Another of Lavinsky’s projects was to be a sponsor of The World’s Most Precious Treasures, a reality television show following gem tanzanite from the mine to the market in Tucson; it was made by French National Television in association with the gem company Cartier of Paris. In addition, he organized and planned the Chinese Crystalline Treasures exhibition at the University of Arizona in 2013 in conjunction with partners at the university. The book on the exhibit (published by the Mineralogical Record but funded by Lavinsky) is really a short introduction and primer to collecting fine minerals in general; it was published in Chinese by the Hunan Provincial Government (the first officially authorized and translated U.S. mineral magazine issue of any kind in China). He has taken the educational mission in China very seriously. Another book that he financially backed for publication—this one for children—was A Quest for Shiny Purple Crystals: Johnny and Max’s Rock Hunting Adventure,” by Monica Rakovan.

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Locally, Rob has worked with the Dallas Zoo for ten years and the Garland Public School District for six years, by introducing the Nature Exchange program, an initiative that brought minerals to many children in the area through a trading “shop” that involved them learning through acquisition. (Read our blog post about the Nature Exchange program!) He is an avid source and donor of rare species for research to many museums, most notably the Smithsonian and the University of Arizona’s RRUFF project for systematic mineralogy, where he is a board member.

Rob sees his contribution to the field as, despite his dealership, more in the distribution of information to show people why we love what we love. This educational push has led to endeavors that help to grow the field.

Lavinskyite, ideally K(LiCu)Cu6(Si4O11)2(OH)4, is an unusual double-chain copper silicate discovered in the Wessels mine, Kalahari manganese fields, Northern Cape Province, South Africa. It is named in honor of Robert Matthew Lavinsky, the founder and manager of The Arkenstone in Dallas, Texas. Lavinsky has donated important mineral specimens to the Smithsonian Institution, Harvard University, the California Institute of Technology, the University of Arizona, and other institutions. Lavinsky recognized that some of the specimens he was bringing back from South Africa might be new species and provided the samples on which the description of lavinskyite is based. Lavinskyite was found on multiple specimens from the central-eastern orebody of the Wessels mine; it was first thought to be effenbergerite. It is found in an assemblage of massive pectolite, richterite, and sugilite. This assemblage is likely the result of hydrothermal activity. Lavinskyite occurs as pale blue vitreous transparent crystals with a pale blue streak, has a Mohs hardness of about 5, and is associated with dark blue scottyite. Crystals to 0.5 mm are tabular on (010) with a perfect cleavage on {010} and no observed parting or twinning.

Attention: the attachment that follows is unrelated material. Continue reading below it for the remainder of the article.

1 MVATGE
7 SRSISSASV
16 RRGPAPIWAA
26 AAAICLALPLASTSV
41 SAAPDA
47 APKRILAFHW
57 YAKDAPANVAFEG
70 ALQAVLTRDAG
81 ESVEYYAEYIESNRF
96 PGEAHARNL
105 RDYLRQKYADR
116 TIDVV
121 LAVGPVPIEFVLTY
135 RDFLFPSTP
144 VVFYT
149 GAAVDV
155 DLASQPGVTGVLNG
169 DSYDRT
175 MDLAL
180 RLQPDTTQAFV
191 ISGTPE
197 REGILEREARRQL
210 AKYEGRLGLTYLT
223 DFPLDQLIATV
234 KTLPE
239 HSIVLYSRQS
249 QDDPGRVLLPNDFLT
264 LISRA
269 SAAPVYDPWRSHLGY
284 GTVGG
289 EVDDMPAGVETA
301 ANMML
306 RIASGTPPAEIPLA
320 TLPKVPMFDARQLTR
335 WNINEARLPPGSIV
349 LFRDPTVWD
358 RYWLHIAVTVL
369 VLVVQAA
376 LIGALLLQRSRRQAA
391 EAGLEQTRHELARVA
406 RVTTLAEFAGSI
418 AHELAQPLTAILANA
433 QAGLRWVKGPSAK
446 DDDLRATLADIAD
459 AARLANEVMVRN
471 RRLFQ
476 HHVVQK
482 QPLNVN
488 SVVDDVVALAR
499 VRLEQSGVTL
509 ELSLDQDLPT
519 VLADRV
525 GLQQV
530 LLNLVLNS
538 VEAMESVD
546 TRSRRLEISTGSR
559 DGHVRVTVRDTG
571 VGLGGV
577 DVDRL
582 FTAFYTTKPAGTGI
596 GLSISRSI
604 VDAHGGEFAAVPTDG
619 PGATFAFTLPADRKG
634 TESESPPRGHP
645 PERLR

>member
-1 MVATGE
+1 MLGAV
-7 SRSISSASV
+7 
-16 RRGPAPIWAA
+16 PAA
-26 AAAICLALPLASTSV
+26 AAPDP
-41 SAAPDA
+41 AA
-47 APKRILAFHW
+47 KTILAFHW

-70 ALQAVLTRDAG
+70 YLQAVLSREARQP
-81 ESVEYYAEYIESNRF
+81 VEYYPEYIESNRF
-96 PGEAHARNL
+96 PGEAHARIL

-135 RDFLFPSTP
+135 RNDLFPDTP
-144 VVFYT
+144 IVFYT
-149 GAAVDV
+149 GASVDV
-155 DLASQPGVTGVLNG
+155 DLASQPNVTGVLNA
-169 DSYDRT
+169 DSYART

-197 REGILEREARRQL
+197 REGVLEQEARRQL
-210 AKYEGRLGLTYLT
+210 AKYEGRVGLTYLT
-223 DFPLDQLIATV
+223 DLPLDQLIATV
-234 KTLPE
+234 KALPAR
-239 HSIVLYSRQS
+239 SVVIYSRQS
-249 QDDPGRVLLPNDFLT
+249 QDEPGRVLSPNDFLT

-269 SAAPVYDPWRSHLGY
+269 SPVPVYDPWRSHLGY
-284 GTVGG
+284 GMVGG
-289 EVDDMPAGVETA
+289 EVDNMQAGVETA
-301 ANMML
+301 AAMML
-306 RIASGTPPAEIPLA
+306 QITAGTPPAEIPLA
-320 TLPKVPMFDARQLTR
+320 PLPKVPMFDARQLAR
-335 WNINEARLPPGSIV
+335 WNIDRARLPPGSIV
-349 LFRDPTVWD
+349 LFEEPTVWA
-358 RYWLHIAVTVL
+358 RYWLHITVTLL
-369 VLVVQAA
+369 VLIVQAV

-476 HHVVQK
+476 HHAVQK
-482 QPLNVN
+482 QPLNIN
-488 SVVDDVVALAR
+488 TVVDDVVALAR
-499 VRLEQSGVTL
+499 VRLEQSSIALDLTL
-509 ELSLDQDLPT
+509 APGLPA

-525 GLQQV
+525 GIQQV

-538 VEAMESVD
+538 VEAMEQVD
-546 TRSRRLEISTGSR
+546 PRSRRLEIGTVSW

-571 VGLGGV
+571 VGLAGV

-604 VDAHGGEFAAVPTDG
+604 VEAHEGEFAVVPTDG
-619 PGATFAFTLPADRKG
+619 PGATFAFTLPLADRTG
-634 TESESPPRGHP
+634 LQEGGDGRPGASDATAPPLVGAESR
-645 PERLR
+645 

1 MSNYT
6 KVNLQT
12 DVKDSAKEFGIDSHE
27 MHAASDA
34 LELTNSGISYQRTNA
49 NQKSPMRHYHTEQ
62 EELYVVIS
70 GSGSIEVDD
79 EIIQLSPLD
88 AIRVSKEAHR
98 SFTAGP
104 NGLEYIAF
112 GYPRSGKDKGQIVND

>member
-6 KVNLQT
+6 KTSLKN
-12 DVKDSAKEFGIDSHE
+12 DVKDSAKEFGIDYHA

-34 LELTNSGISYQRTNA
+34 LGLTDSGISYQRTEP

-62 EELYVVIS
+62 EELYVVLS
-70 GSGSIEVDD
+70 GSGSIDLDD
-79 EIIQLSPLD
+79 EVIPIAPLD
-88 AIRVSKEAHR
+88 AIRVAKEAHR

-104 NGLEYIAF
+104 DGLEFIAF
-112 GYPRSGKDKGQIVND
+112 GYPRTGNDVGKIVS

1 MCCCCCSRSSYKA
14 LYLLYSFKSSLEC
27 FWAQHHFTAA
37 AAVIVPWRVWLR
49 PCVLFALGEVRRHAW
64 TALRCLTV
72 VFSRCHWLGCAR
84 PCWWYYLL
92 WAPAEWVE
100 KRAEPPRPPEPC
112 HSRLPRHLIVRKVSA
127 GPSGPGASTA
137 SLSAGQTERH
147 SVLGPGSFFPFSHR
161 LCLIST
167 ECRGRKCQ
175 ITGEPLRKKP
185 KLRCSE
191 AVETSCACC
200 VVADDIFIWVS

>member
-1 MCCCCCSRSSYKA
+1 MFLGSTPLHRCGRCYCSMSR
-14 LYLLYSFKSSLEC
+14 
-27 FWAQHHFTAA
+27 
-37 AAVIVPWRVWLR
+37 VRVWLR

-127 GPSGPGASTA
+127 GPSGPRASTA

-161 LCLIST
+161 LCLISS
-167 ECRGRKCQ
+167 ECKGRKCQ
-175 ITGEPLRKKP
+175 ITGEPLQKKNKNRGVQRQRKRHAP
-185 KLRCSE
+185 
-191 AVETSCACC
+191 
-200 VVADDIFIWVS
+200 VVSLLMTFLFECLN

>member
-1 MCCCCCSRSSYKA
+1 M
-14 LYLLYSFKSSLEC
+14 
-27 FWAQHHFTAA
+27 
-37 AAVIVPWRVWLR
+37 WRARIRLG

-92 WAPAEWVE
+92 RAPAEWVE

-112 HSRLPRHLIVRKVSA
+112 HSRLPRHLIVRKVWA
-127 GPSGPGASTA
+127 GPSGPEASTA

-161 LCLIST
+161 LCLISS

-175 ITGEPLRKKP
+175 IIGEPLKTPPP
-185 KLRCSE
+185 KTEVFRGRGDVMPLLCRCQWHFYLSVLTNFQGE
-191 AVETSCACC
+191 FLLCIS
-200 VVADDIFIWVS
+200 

Lavinskyite, named in honor of Dr. Robert Lavinsky, sole proprietor of The Arkenstone, www.iRocks.com

Cotype specimen of lavinskyite, field of view 23 mm, from the Wessels mine, Hotazel, Kalahari manganese field, Northern Cape Province, South Africa. Rob Lavinsky specimen, Joe Budd photo.

Structurally, it is isotypic with plancheite, having brucite-like layers sandwiched by amphibole-type double silicate chains running along the c-axis. Copper silicates with silicate double chains are fairly rare in nature; lavinskyite joins plancheite, shattuckite, and liebauite to make what is now realized to be the plancheite group (Yang et al. 2014).

Lavinskyite is a blue copper silicate mineral from the Kalahari Manganese Fields.

Lavinskyite was named after Rob Lavinsky, the founder and owner of The Arkenstone.


We thank Elaine Blacker for help in making this article happen through her edits and typing skills.


Yang, H., R. T. Downs, S. H. Evans, and W. W. Pinch. 2014. Lavinskyite, K(LiCu)Cu6(Si4O11)2(OH)4, isotypic with plancheite, a new mineral from the Wessels mine, Kalahari manganese fields, South Africa. American Mineralogist 99:525-30.



Spann Mineral Holdings, LLC

Rockwall, Texas 75087

Gail and Jim Spann are collectors of fine minerals from worldwide localities and have immersed themselves in the hobby during the past eleven years.